Food and drink,
Health nutrition and medicine,
War and conflict
|Collection||Museum of English Rural Life (The MERL) Object Collection|
|Object number||MERL 2019/55|
Ministry of Food, Ration book and coupons, 1950–1951
The early-1950s date of this ration book helps show the longevity of rationing during and after the Second World War. This policy began in 1940 and continued in some form for 14 years. Inside the book can be found coupons and further papers linked to food, clothes, tea, soap, and personal points. The latter were used for the purchase of sweets. Rationing helped ensure that the UK population was able to access basic resources at a time when maritime blockades and post-war shortages meant not all things were in ready supply.
In the early war years the owner of this book—Barbara Wood—was evacuated from her urban home in Bristol. She has shared stories of these wartime experiences in education sessions and worksheets at The MERL. She used this particular book during the period 1950 to 1951, by which time she was living in Bristol again. As well as her name and address, the cover featured her registration number, a Food Office code, and the ration book serial number. She was registered as a vegetarian and, as these items reveal, was entitled to extra allowances of cheese in place of meat rations.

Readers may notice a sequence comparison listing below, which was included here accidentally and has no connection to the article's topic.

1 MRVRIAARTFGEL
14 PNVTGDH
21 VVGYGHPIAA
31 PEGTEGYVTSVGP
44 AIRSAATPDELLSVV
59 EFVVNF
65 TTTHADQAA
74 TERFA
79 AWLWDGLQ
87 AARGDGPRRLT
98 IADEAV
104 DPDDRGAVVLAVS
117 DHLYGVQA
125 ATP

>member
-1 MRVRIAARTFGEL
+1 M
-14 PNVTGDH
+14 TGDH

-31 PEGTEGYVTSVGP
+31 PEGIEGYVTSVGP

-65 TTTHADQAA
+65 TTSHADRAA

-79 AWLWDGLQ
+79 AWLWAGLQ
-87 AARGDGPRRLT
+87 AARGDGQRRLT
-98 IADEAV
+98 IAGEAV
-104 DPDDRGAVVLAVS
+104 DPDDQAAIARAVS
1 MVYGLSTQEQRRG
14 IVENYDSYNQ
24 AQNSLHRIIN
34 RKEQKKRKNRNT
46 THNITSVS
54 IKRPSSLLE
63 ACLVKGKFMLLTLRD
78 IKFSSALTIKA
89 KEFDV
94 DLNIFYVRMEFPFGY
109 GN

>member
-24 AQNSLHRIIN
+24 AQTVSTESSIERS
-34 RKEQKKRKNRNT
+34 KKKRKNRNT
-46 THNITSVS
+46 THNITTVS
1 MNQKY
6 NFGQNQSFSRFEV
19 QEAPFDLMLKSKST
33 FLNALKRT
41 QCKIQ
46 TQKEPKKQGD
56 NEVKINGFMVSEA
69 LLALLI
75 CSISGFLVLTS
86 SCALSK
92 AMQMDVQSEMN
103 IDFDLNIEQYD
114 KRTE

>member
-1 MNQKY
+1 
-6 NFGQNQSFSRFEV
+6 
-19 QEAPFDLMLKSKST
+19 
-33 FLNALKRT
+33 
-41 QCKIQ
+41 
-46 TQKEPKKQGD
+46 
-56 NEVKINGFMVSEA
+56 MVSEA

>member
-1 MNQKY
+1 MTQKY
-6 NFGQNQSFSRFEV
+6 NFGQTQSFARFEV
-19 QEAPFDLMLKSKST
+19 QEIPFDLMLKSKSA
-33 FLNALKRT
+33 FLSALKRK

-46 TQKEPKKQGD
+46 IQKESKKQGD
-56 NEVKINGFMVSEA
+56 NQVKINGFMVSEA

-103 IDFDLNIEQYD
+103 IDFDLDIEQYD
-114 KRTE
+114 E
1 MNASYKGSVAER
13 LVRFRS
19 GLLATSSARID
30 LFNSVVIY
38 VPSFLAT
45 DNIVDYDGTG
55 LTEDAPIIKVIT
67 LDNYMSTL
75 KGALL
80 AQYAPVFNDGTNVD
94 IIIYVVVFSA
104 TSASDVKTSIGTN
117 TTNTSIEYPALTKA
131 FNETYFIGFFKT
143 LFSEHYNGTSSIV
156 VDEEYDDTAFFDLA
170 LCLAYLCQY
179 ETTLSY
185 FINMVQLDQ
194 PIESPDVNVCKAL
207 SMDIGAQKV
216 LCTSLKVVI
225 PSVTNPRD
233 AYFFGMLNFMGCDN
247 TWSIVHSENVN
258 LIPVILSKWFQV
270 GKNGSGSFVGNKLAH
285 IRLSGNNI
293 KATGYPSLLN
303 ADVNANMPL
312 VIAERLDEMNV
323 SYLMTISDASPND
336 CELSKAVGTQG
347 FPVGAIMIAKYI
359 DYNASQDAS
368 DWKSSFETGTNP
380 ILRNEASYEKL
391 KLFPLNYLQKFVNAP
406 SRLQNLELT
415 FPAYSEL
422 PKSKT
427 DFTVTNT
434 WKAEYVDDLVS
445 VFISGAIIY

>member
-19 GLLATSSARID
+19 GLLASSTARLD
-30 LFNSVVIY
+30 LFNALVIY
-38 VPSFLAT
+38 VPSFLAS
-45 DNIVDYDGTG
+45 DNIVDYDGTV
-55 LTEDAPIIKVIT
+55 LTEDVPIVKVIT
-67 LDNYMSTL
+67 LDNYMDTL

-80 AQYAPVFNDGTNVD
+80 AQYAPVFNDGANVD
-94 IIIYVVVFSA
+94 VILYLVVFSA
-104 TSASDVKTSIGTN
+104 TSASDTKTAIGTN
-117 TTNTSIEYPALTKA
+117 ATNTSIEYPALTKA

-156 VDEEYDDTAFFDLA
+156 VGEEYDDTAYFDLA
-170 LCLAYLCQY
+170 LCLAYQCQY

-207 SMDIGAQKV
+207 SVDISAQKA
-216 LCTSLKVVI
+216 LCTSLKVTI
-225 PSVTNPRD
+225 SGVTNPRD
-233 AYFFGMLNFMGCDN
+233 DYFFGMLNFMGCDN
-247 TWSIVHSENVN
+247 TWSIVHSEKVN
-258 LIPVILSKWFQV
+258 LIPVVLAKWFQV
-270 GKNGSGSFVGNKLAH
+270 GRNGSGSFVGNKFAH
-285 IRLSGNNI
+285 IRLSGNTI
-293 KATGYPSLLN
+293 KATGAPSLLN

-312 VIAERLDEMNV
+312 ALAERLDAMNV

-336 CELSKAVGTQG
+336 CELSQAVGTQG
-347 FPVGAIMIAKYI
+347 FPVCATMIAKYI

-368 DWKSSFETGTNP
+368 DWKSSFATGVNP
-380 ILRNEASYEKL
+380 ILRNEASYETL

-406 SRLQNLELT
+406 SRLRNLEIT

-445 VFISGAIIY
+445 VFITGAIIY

Mid-century rationing policies were based on the latest nutritional thinking. As a consequence of a variety of factors, including the Covid-19 pandemic, the UK exit from the European Union, and concerns about food security, concerns about access to goods are still on the agenda today. As we discover more about nutritional science and health and meet new challenges in global food distribution, it seems likely that comparable ideas and approaches may not solely be a things of the past.